This section outlines standard troubleshooting procedures for the MTA. Follow these procedures if a problem does not generate an error message, if an error message does not provide enough diagnostic information, or if you want to perform general wellness checks, testing, and standard maintenance of the MTA.
Test your address configuration by using the imsimta test -rewrite utility. With this utility, you can test the MTA’s address rewriting and channel mapping without actually having to send a message. Refer to the MTA Command-line Utilities chapter in theChapter 2, Message Transfer Agent Command-line Utilities, in Sun Java System Messaging Server 6.3 Administration Reference for more information.
The utility will normally show address rewriting that will be applied as well as the channel to which messages will be queued. However, syntax errors in the MTA configuration will cause the utility to issue an error message. If the output is not what you expect, you may need to correct your configuration.
Check if messages are present in the MTA message queue directory, typically msg-svr-base/data/queue/. Use command-line utilities like imsimta qm to check for the presence of expected message files under the MTA message queue directory. For more information on imsimta qm, refer to the MTA command-line utilities chapter in theimsimta qm in Sun Java System Messaging Server 6.3 Administration Reference and 27.8.6 imsimta qm counters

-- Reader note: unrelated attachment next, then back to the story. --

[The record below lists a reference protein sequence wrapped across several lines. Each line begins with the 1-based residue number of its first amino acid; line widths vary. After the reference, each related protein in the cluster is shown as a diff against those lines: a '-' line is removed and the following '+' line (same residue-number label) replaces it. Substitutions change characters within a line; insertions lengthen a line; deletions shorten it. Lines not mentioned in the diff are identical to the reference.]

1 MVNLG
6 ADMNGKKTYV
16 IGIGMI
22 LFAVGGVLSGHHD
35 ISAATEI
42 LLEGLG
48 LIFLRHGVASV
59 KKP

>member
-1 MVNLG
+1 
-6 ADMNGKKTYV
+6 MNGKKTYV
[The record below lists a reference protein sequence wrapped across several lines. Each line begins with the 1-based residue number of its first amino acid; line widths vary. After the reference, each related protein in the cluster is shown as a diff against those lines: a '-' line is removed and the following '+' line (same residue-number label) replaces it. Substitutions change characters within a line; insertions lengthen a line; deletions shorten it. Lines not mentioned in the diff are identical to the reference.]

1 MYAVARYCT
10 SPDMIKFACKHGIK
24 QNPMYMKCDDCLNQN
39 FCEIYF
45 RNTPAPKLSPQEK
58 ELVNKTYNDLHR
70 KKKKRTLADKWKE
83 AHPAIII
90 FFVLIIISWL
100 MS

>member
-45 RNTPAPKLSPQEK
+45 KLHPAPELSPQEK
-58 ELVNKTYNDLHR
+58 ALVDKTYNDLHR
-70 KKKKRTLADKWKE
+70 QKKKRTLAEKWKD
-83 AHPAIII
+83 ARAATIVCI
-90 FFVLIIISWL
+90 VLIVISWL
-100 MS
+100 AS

If the imsimta test -rewrite output looks correct, check that messages are actually being placed in the MTA message queue subdirectories. To do so, enable message logging (For more information on MTA logging, see 25.3 Managing MTA Message and Connection Logs in the directory /msg-svr-base/log/. You can track a specific message by its message ID to ensure that it is being placed in the MTA message queue subdirectories. If you are unable to find the message, you may have a problem with file disk space or directory permissions.
msg-svr-base/data/queue/ msg-svr-base/data/log msg-svr-base/data/tmp
Commands, like the ones in the following UNIX system example, may be used to check the protection and ownership of these directories:
ls -l -p -d /opt/SUNWmsgsr/data/queue drwxr-x--- 2 mailsrv mail 512 Jan 4 16:09 /opt/SUNWmsgsr/data/queue/ ls -l -p -d /opt/SUNWmsgsr/data/log drwxr-x--- 2 mailsrv mail 3072 Feb 16 12:07 /opt/SUNWmsgsr/data/log/ ls -l -p -d /opt/SUNWmsgsr/data/tmp drwxr-x--- 2 mailsrv mail 512 Feb 16 12:55 /opt/SUNWmsgsr/data/tmp/